For quite a while we have been trying to help people recognise the signs of hearing loss. We have also been trying to encourage people to take action. In an article I wrote called Why You Don't Need Hearing Aids, The Lies You Tell Yourself, I tried to smash the lies we tell ourselves about our hearing. Some people even called it strident! I thought, but hey, I didn't call them gobshites once! Anyway, everything we are saying must be true, a recent article in the Daily Mail (Doyen of legitimate English Journalism that it is) says so. But don't worry, you can continue to put your fingers in your ears and hum to yourself while I explain it to the adults.
Common Words That Are Difficult To Understand With Hearing Loss
A person with hearing loss often has difficulty in understanding words or parts of words. When speaking, your voice may be audible, but separate words may sound mixed up or blurred together. Rhyming or words that are similar such as: cat/cap, bread/thread, pool/cool, etc. are extremely difficult to distinguish when the listener has a hearing loss. When your family member or speaking partner does not understand you the first time you say something, repeating the same words often will not make it more clear.
4 Steps To Addressing Hearing Related Anxiety
As a professional who deals with hearing loss every day it is easy for me to become blase about it. By that I mean we sometimes find ourselves focusing on the problem while losing sight of the effects it has on the people we deal with. I remember when I first qualified my focus was always on the hearing loss, and not the wider effects of the hearing loss on the person in front of me. That changed quickly as I began to realise the emotional destruction wrought by hearing loss.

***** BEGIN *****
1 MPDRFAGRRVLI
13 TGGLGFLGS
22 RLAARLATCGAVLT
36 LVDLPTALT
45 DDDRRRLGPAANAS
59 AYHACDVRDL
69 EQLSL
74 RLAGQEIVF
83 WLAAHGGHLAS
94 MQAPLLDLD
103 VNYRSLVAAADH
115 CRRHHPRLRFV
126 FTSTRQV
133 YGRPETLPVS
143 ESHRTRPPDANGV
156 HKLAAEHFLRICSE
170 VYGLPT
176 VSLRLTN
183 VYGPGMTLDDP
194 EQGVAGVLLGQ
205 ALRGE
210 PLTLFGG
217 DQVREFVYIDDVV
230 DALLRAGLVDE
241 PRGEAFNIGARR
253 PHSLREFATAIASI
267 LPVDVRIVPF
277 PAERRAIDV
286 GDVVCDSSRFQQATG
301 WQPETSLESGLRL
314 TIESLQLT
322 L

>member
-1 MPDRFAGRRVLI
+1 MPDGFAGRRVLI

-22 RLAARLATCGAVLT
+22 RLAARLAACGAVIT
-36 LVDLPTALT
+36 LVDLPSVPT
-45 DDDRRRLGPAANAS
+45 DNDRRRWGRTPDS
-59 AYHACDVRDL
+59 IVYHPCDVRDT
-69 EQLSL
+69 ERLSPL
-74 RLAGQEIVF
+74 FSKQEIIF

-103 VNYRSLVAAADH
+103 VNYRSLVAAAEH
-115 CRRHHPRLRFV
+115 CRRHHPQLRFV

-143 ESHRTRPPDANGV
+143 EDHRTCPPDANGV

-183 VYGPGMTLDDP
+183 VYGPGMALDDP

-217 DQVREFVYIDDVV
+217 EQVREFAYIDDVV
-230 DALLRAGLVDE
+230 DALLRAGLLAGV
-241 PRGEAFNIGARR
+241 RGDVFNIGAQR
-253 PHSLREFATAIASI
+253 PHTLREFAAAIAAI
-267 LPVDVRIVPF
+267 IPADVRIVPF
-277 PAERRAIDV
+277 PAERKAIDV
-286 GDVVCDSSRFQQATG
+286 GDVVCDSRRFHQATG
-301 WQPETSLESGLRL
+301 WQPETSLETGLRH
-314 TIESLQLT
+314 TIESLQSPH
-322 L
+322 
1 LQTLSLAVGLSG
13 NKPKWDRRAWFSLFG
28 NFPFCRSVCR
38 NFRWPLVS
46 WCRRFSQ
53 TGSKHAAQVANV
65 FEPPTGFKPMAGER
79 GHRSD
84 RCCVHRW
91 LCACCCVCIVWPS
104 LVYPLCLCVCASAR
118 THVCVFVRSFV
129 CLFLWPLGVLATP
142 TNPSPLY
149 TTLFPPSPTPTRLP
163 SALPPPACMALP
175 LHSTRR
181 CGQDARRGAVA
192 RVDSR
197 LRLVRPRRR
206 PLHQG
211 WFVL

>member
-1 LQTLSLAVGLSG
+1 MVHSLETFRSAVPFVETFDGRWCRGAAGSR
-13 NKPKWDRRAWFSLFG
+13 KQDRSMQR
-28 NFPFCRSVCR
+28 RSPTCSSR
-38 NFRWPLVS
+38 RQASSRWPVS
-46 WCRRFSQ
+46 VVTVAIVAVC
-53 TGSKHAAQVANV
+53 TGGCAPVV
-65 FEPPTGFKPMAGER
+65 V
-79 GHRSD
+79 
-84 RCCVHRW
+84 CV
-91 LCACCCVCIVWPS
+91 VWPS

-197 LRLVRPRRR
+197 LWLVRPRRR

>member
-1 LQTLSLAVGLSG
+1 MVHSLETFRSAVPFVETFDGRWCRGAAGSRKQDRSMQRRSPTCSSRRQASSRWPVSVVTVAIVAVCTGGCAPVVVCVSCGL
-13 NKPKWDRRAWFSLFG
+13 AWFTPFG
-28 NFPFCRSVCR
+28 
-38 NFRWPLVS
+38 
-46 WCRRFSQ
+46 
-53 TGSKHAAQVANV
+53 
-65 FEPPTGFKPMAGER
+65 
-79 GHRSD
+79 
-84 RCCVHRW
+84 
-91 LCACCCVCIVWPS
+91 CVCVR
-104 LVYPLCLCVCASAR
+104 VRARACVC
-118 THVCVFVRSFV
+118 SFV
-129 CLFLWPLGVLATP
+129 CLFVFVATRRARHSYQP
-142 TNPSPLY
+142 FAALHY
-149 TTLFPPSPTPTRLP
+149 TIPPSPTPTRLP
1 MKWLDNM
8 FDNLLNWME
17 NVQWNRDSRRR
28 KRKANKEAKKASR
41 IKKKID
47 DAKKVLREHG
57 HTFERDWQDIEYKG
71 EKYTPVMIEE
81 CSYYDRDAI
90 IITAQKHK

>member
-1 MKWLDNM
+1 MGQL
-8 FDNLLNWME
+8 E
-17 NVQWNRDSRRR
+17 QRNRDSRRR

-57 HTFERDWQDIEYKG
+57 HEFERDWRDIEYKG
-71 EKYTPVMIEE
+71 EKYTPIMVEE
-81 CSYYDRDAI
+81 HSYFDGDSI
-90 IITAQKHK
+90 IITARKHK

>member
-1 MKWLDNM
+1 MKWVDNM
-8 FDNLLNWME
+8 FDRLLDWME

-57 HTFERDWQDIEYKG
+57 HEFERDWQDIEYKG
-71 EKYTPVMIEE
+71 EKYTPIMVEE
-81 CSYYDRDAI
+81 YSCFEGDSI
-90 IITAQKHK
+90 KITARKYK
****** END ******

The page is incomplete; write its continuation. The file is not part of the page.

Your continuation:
The Mystery of the Cleaning Thief
So here's a funny story. The other day I woke up in Barcelona. We've rented an apartment there for the summer. It's a lovely sunny day. Sunlight is streaming through the window, lighting up the entire bedroom. I check my phone. I have an audio message from my girlfriend Elise on Whatsapp. I listen on speakerphone, pressing the loudspeaker into my ear (that's my hack for when I'm not wearing My HAs)
Ear Infections, What Do You Need To Know?
I remember when my children were young, they seemed to tag team us with ear infections. My young lad, in particular, had a lot of problems with his ears and eventually he had to have grommets fitted. It was a quick ten-minute operation but at the time he had to go under general anaesthetic. Hard to believe that they are now fitting grommets in the office.
Your brain helps you to hear by filling in the gaps, without you realising it.
You are propping up the bar of your local on a Friday night, the place is packed and the DJ is blasting the tunes out, it's noisy as hell. Even so, you find it pretty easy to have a conversation with your friends. Your ears are getting assualted from all angles but your brain does a remarkably good job of filtering all that out and focusing on your friends' voices.
Hear Today, Gone Tomorrow – An Account of Sudden Sensorineural Hearing Loss (SSHL)
ust over a year ago I got back from a night out with friends, sat down on the sofa and lost the hearing in my left ear. It really was as unceremonious as that.
Why You Don't Need Hearing Aids, The Lies You Tell Yourself
I thought it was time for us to have a chat about the lies you tell yourself. You know the ones you tell yourself about why you don't wear hearing aids. Strap yourself in though, I have not got a huge reputation for mollycoddling. But don't worry. We will explore honest answers to pretty spurious statements. As Oticon say, Open Up Your World, or more likely, take the damn blinkers off.
My life with hearing loss
I’m 43 years old now, I have been steadily losing my hearing since I was 5 and have been wearing hearing aids on-and-off for most of that time. Here’s my story.
How I cope with hearing loss
I started losing my hearing at the age of 5, I’m now 36 and have a moderate/severe loss in both ears – it started with a mild loss and it has got steadily worse over the years. Apart from a few years in my early teens, I’ve been wearing hearing aids the whole time. I’ve developed a number of coping strategies, often without even realising it, that help me get through conversations with other people.
When do you mention your hearing loss at a job interview?
Job interviews are nerve-wracking experiences at the best of times, a hearing impairment is going to add an extra level of worry to that. So when would you disclose to a potential employer that you are hard of hearing? 121 Captions recently did an excellent article on this, which got me thinking about what I do myself and why.